DuPont details plant changes


By Bryant L. Richardson


DuPont site manager C. Bland Dickey on Monday announced that the Seaford Nylon Plant will be curtailing some of its operations. Dickey said the purpose of the press conference was to provide an update on the "modernization taking place at the Seaford Nylon Plant." Plans for major changes at the plant, which would result in a reduction in the number of employees, were first announced in 1996, so the news that the DuPont payroll would be reduced by 540 employees did not come as a surprise. The news that helps soften the blow for Seaford and the surrounding areas is that while some of the plant's production capacity will be curtailed, modernization of other plant assets will continue. "To help keep the plant viable we will modernize part of our batch polymer equipment, enabling us to compete more effectively in that business," Dickey said. "While the announcement was made years ago that the changes would occur about this time, this will still be a difficult period," Dickey said. "The lives of some very special people will be affected."
Shutdown of equipment has already begun and is expected to continue through the end of the year, at which time all scheduled shutdowns will be complete. Most of the excess jobs will be eliminated in the fourth quarter of this year. To soften the impact DuPont is offering retirement packages to long-term employees and career transition packages for shorter-term employees. DuPont's Career Transition Program severance package includes a month's pay for each two years of service, with a minimum of two-month's pay and a maximum of one-year's pay. Additionally, there is a year of health and dental care coverage, a $5,000 re-skilling reimbursement, and a relocation benefit. "We expect to have a significant number of employees volunteer for this severance package, as there are many that are at or near full pension eligible. This will help minimize the number of involuntary separations," Dickey said. In partnership with the Delaware Economic Development Office, employees are also receiving help with skill assessments, outplacement counseling and job search for external employment opportunities. A significant number of employees are expected to volunteer to leave the plant with a severance package. Separation from the plant rolls will begin in July and continue through the end of the year. "Even though we have known of this change since 1996 and we expect a significant number of volunteers, this reduction of force will be particularly difficult for all of us. "It is, however, absolutely necessary to address our business needs," said site manager C. Bland Dickey.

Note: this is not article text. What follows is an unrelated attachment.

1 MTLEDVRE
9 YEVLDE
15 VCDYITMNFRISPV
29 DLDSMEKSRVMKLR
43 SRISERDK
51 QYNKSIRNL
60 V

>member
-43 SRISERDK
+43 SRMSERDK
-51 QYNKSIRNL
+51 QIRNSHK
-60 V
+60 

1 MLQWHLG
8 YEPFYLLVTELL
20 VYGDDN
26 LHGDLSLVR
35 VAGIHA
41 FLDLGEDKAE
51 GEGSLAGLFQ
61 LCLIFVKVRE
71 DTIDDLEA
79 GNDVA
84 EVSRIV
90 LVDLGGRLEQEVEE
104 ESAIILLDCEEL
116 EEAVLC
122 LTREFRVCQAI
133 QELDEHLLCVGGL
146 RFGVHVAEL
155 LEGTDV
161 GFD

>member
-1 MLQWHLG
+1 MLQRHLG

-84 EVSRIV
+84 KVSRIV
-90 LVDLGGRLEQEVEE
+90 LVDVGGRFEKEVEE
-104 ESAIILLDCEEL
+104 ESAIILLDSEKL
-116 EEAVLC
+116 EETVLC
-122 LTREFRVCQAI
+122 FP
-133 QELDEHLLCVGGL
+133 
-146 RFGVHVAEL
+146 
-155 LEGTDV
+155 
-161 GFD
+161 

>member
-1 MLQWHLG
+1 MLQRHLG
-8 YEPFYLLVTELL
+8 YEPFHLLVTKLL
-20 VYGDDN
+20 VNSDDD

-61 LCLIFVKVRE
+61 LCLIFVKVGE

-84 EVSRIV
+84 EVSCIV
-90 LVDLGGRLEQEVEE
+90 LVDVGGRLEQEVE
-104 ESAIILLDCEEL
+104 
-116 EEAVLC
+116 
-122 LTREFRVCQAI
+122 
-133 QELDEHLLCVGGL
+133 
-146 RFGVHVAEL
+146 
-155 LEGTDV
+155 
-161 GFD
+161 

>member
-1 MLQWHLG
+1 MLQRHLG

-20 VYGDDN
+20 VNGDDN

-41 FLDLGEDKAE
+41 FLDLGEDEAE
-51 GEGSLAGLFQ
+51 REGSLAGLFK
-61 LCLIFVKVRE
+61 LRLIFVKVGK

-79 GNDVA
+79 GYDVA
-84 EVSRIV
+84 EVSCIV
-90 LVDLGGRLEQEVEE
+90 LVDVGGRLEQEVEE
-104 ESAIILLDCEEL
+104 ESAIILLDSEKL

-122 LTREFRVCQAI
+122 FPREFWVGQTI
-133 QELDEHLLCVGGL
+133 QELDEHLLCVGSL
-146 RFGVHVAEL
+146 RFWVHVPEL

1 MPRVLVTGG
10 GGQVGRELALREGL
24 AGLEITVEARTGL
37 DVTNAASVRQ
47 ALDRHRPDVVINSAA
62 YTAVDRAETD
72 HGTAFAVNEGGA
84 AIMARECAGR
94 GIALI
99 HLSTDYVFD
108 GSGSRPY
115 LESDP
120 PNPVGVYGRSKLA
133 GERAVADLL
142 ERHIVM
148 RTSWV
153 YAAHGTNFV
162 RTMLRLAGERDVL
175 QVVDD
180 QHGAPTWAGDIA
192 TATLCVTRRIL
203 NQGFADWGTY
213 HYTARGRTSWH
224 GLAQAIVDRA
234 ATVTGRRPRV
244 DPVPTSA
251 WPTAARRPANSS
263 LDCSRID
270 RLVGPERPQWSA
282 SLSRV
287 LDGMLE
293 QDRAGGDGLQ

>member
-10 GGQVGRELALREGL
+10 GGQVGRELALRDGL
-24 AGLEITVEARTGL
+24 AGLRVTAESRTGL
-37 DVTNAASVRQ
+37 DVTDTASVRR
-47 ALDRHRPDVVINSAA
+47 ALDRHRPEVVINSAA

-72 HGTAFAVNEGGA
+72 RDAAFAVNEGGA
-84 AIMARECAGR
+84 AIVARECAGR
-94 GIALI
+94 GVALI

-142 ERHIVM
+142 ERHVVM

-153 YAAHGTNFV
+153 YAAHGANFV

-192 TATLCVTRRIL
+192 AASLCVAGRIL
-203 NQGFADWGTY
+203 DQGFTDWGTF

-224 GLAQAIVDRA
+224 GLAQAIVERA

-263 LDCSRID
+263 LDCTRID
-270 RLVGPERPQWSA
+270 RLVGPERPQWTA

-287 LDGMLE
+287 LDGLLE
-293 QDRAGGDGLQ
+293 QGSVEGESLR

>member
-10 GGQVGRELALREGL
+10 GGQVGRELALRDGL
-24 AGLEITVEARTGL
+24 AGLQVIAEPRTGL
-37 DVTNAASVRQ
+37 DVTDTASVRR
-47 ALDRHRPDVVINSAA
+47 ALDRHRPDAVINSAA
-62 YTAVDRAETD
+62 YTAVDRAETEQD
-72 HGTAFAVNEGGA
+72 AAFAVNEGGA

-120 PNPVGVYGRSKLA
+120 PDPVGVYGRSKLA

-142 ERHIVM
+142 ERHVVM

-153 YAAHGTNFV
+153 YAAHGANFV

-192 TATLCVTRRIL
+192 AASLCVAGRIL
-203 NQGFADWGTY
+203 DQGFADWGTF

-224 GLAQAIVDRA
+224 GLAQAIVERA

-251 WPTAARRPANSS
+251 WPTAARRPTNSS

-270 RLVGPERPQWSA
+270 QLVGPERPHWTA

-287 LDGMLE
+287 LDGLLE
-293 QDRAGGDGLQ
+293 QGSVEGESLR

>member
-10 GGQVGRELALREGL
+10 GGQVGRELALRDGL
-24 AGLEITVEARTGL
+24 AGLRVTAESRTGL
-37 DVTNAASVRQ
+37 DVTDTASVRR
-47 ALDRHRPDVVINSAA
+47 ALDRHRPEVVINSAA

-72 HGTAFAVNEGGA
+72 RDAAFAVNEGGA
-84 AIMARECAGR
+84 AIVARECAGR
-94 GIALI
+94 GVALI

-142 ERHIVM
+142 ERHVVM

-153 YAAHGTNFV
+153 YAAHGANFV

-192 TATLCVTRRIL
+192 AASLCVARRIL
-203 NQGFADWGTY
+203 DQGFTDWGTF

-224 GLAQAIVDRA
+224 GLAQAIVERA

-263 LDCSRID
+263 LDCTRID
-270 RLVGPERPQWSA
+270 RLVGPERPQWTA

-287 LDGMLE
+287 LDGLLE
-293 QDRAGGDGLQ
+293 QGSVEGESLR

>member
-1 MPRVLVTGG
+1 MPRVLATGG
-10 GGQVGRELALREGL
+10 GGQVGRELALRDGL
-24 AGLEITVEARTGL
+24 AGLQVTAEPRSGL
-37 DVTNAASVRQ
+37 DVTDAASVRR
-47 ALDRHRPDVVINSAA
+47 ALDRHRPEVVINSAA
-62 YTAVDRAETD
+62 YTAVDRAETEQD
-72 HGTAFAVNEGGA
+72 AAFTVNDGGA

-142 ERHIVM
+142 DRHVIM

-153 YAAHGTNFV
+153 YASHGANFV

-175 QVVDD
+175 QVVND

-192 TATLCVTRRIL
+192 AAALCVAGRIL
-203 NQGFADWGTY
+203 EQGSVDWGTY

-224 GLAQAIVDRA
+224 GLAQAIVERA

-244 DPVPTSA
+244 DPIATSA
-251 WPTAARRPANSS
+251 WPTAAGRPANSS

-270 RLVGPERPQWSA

"All of the Associates who will leave have made significant contributions to our business. We are committed to making the changes necessary to keep the facility competitive while doing everything possible to support all of our employees during this transition," he added.
The changes at the Seaford plant will begin in late May when textile operations will be shut down. Textile is used in making apparel. The equipment used to produce textile yarn at the Seaford plant is 30 years old. New textile production equipment has been installed at other DuPont locations. Also, 40 percent of the carpet fibers operation will be curtailed. Some Seaford employees may apply for positions at the other DuPont sites, including those in Richmond, Va., and Old Hickory and Chattanooga, Tenn. "Nylon is a very competitive business," Dickey said. "At one time DuPont produced 100 percent of the world's nylon. Now it produces 5 percent."
Dickey said DuPont will continue to run the Seaford plant for many more years to come. He said Seaford will become a mega-polymer production plant. The polymer flake is a plastic-like material that can be used to produce a wide variety of products, everything from clothing and carpeting to auto parts. The raw materials will be shipped into Seaford and shipped out as polymer flake to other DuPont plants. Dickey said Seaford is a good site for the polymer process because of its excellent research and development team at the site and because of the equipment already in operation. "There are no plans to shut down the Seaford Plant as it continues to have an important role in support of several DuPont businesses. "DuPont has invested several million dollars in recent years to improve the plant's ability to manufacture nylon and to protect the environment. This modernization of our batch polymer business is an example of that commitment."
A reduction in contractual employees will also be a result of the changes taking place at the Seaford plant. Cutbacks in the number of contract employees started last December and many of the cuts have been made already, Dickey said. The number of cuts including those already made will total 270. Seaford's announcement came as part of a larger global communication by DuPont. The company, headquartered in Wilmington, cited a need to improve competitiveness, address continuing economic slowdown and adapt to ongoing structural changes in some industries as the reasons for streamlining.

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